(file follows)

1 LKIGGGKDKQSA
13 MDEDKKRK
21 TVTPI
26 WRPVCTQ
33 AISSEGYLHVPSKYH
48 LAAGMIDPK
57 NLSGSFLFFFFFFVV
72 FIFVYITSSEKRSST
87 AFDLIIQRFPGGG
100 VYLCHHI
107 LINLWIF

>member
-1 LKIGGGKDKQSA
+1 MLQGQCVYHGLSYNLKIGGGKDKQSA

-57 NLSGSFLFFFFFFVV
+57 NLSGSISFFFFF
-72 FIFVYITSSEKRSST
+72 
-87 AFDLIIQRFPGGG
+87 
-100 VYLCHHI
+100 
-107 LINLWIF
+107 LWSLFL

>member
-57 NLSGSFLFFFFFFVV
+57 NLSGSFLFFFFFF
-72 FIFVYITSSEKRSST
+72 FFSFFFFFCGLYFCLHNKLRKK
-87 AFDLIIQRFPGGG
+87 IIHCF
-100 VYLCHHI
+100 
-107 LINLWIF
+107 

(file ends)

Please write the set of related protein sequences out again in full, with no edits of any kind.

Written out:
1 LKIGGGKDKQSA
13 MDEDKKRK
21 TVTPI
26 WRPVCTQ
33 AISSEGYLHVPSKYH
48 LAAGMIDPK
57 NLSGSFLFFFFFFVV
72 FIFVYITSSEKRSST
87 AFDLIIQRFPGGG
100 VYLCHHI
107 LINLWIF

>member
-1 LKIGGGKDKQSA
+1 MLQGQCVYHGLSYNLKIGGGKDKQSA

-57 NLSGSFLFFFFFFVV
+57 NLSGSISFFFFF
-72 FIFVYITSSEKRSST
+72 
-87 AFDLIIQRFPGGG
+87 
-100 VYLCHHI
+100 
-107 LINLWIF
+107 LWSLFL

>member
-57 NLSGSFLFFFFFFVV
+57 NLSGSFLFFFFFF
-72 FIFVYITSSEKRSST
+72 FFSFFFFFCGLYFCLHNKLRKK
-87 AFDLIIQRFPGGG
+87 IIHCF
-100 VYLCHHI
+100 
-107 LINLWIF
+107 